In the Haskell REPL, :t thing
will tell you the
type of thing
. Here are some examples:
Type  Interpretation 

not :: Bool > Bool 
not is a function that, given a boolean value,
returns a boolean value. 
head :: [a] > a 
head takes a list of some arbitrary type a ,
and returns a value of type a . 

mod takes two values of type a , which
must be an Integral type, and returns a value of type
a . 
map :: (a > b) > [a] > [b] 
map takes a function from a
to b , and a list of a , and returns a
list of b . 
Write the following functions, preceding each function with the given
type declaration. Where builtin equivalents exist, do not define a
function in terms of the equivalent builtin function. For example, don't
say
. (You can use elem
in other definitions, though.)
The following functions can all be defined in a single line, so try to do
so. They do not need to work for infinite lists. (Hint:
Remember that map
results in a list of the same
length, filter
results in a potentially shorter list, and foldl
results in a single value.)
member :: Eq a => a > [a] > Bool
count :: (Num a, Eq a1) => a1 > [a1] > a
forall :: (a > Bool) > [a] > Bool
exists :: (a > Bool) > [a] > Bool
first :: (a > Bool) > [a] > Maybe a
single :: (a > Bool) > [a] > Bool
mostly :: (a > Bool) > [a] > Bool
mostlyTrue :: [Bool] > Bool
majority :: Eq a => [[a] > Maybe a
Nothing
if
there is no majority element. See http://www.cs.utexas.edu/~moore/bestideas/mjrty/
for the clever twopass algorithm to do this.collatz1 :: Int > Int
collatz :: Int > Int
isFixpoint :: (Eq a) => (a > a) > a > Bool
f
is a value
x
such that f x = x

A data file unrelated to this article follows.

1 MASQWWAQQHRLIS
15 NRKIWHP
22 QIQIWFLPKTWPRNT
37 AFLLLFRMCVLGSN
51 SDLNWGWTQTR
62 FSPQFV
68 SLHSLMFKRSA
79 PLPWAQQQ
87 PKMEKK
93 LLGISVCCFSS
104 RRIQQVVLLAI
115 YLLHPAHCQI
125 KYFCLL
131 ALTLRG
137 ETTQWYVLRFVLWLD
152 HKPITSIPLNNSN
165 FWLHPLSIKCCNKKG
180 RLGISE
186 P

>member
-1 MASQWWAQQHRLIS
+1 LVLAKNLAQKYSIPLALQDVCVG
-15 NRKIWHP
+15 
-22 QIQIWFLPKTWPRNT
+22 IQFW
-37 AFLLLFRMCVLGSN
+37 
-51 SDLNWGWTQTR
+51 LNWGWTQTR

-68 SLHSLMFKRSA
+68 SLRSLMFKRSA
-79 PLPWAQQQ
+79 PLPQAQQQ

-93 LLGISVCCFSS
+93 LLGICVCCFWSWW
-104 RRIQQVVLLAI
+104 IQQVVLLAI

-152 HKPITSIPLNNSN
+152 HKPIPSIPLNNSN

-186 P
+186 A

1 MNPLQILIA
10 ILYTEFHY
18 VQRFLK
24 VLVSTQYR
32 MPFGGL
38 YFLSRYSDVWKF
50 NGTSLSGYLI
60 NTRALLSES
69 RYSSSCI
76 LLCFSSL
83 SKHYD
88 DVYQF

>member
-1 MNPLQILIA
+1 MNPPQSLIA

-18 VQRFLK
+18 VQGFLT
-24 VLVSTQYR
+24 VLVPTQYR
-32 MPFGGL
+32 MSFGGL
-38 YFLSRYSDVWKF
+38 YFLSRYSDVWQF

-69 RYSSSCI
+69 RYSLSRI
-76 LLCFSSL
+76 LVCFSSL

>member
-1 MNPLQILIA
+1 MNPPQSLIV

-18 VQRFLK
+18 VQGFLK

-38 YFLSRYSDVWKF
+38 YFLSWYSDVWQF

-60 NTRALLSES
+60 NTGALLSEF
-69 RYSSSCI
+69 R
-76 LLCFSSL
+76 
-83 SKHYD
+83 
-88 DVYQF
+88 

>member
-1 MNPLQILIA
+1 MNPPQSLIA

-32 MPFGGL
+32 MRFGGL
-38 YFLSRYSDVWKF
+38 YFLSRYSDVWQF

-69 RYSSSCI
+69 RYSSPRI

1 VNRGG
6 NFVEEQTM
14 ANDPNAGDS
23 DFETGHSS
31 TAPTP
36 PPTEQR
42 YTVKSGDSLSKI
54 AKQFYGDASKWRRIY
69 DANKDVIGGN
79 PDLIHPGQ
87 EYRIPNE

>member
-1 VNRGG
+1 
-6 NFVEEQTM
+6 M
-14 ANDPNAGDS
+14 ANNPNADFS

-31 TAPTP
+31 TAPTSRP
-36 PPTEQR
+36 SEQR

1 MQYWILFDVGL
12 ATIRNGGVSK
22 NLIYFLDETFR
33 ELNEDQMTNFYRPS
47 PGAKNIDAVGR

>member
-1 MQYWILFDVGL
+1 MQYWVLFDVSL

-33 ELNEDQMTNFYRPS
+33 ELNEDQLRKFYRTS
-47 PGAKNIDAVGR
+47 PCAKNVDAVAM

.
This function should return True if its second argument is a fixpoint of
its first argument. findFixpoint :: (Eq a) => (a > a) > a > Int >
Maybe a
f(f(f(...x...)))
) will yield a fixpoint. Integer divide by 2 is another such
function. findFixpoint f x limit
will try to
find a fixpoint of f
, starting with x
. If it
succeeds, it will return Just y
, where y
is
the fixpoint. If it fails to find a fixpoint after limit
applications of f
, it will return Nothing
.tooBig :: Float > Bool
nearlyEqual :: Float > Float > Bool
series :: (Int > Float) > Int > [Float]
f
and an initial value i
,
return the infinite series [f(i), f(i+1), f(i+2), f(i+3), ...]
.
seriesSum :: (Int > Float) > Int > [Float]
f
and an initial value i
,
return the infinite series [f(i), f(i)+f(i+1), f(i)+f(i+1)+f(i+2),
f(i)+f(i+1)+f(i+2)+f(i+3), ...]
.computeLn2
,, computeTwo
,
computeE
, computePiSquaredOver6
, computeTwoByPowers
,
computeTwoThirds
, and computePhi
computePsi
. You can use seriesSum
, and for
some of these you may need to write additional functions. *Main> let fibonacci = 1 : 1 : (zipWith
(+) fibonacci (tail fibonacci))
*Main> take 10 fibonacci
[1,1,2,3,5,8,13,21,34,55]
Provide tests for the above functions. Haskell does not come with a testing framework, and I would rather not ask you to download and install one, so here's a very small framework for you to use. Tests are required for all the assigned functions.
assertTrue :: Bool > String > IO ()
assertTrue x claim = if x
then putStrLn claim
else putStrLn $ "*** Untrue: " ++ claim
assertFalse :: Bool > String > IO ()
assertFalse x claim = assertTrue (not x) claim
assertEqual :: (Eq a, Show a) => a > a > IO ()
assertEqual x y = if x == y
then putStrLn $ (show x) ++ " equals " ++ (show y)
else putStrLn $ "*** " ++ (show x) ++ " does not equal " ++ (show y)
And here is a brief example of its use:main = do
assertTrue (member 3 [1, 2, 3, 4]) "3 is in the list [1, 2, 3, 4]"
assertFalse (member 7 [1, 2, 3, 4]) "7 is not in the list [1, 2, 3, 4]"
assertEqual 3 (count 'a' "abracadabra")
Your program is due before 6am Monday, October 26. Submit via Canvas.